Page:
Divergent/discriminant validity

With convergent validity, this is part of concurrent validity, it’s whether values on a measure in a dataset do not show a statistical association with measures on another measure where theory and design says they should not show an association.

Details #

That’s fine and logical. In the physical sciences this is nice and clear: measurements of the mass of an object should not change if the temperature of the object is changed. (Now of course, it all gets a bit more complicated when one gets up near the speed of light and since relativity was discovered: I confess I haven’t a clue whether temperature and mass get to be related at near light speed!)

Whatever the complexities of relativity, in terrestrial life divergent validity holds usefully when assessing measures: if the recorded mass (actually, it’ll be weight) change for a set of objects when the air temperature changes then the scales have a bias: they are affected by temperature when they shouldn’t be. However, this is not so simple in our realm as the variables that shouldn’t affect others are either so silly to postulate, current wind direction and well-being perhaps, or perhaps not so clear. For example, there has been a real tradition for testing measures to see if they show divergent validity against gender and age but how many psychological state or trait variables are really completely independent of gender or age? There are measures of depression say that which were constructed selecting items until the measure showed no statistically significant gender differences. I remain rather sceptical about whether “depression” really is independent of gender in many cultures and countries.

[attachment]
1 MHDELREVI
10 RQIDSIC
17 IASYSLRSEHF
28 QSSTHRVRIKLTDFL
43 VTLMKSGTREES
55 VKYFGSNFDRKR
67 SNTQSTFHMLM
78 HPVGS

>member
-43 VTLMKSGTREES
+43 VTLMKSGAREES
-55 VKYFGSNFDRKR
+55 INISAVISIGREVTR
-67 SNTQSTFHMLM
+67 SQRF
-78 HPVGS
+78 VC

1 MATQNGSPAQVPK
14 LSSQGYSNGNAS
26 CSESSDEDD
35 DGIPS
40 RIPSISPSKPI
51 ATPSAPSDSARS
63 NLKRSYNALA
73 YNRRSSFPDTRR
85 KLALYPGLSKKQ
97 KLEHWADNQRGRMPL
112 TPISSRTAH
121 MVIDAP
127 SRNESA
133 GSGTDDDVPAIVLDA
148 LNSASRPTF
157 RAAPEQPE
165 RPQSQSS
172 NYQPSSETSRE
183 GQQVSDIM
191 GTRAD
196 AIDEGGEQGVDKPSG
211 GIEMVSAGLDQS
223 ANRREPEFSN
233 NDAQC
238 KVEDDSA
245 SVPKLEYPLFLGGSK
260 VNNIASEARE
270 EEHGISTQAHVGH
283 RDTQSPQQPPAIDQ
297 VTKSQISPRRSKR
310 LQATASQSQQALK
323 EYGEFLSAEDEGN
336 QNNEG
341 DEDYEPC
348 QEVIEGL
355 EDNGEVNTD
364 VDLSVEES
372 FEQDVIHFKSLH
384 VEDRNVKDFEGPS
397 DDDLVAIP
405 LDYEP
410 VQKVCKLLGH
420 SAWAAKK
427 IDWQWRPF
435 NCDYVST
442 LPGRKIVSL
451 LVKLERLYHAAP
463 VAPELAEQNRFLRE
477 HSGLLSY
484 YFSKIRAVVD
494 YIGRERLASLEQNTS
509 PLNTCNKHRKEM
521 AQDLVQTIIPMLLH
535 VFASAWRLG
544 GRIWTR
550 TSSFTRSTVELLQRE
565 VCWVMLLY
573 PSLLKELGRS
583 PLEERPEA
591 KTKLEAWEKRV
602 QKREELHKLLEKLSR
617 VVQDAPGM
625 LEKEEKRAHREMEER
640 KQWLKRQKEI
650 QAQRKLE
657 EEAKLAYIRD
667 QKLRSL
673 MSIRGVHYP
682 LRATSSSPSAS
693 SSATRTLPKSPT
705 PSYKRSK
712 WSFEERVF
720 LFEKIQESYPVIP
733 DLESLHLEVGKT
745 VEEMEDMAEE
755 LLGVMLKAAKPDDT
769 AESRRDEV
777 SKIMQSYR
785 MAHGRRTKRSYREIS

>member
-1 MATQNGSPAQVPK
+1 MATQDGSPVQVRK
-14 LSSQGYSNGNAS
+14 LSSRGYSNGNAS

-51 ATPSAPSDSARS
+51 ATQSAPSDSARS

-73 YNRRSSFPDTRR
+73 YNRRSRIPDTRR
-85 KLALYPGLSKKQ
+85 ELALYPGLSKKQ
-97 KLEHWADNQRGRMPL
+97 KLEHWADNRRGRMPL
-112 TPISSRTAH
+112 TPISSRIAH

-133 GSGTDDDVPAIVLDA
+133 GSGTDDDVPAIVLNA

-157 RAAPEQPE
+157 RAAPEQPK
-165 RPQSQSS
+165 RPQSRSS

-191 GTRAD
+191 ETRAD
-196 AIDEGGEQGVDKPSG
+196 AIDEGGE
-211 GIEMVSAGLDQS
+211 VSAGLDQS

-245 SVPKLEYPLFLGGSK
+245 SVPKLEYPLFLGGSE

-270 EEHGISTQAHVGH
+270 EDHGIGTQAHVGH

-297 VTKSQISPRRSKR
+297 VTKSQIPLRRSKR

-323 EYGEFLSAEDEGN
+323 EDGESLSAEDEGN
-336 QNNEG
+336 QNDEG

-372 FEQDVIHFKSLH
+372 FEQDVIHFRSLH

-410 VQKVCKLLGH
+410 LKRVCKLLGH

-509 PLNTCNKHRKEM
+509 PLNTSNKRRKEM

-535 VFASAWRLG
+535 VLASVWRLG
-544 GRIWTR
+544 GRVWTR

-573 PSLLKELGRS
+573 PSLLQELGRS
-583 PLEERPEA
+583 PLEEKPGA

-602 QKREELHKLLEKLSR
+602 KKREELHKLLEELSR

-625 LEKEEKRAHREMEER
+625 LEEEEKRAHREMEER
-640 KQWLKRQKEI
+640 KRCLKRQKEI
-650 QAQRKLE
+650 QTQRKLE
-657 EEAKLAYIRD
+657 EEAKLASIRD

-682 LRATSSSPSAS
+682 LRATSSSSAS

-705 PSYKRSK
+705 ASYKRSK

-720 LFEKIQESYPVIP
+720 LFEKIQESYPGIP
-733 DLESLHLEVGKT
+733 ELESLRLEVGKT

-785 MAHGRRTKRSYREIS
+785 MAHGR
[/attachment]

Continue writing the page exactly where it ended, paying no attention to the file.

So for me divergent validity is not really about demonstrating, with good statistical power to have detected relationships, that those relationships were not detected but it should be about exploring relationships with demographic variables and, where that seems reasonable, finding that they are reasonably precisely estimated in datasets from which we can reasonably generalise to the populations in which we want to use the measure and that the relationships may be statistically significant but are very small compared with the convergent validity relationships.

A common naming error #

One sometimes sees a convergent validity exploration that depends on finding a difference between two groups referred to as discriminant/divergent validity. Typically that’s where a study has compared a set of scores from people seeking help with scores from people not feeling a need to seek help. This is convergent validity if the measure is anything that might be expected to relate to help seeking: i.e. for all our well-being, quality of life, functioning or “psychopathology” measures

Try also #

Convergent validity
Predictive validity

Chapters #

Mostly in Chapter 3, mentioned in Chapter 7.

Online resources #

This largely boils down to test for correlations so various of my shiny apps relating to correlation are pertinent I guess.

Dates #

First created 21.iv.24.

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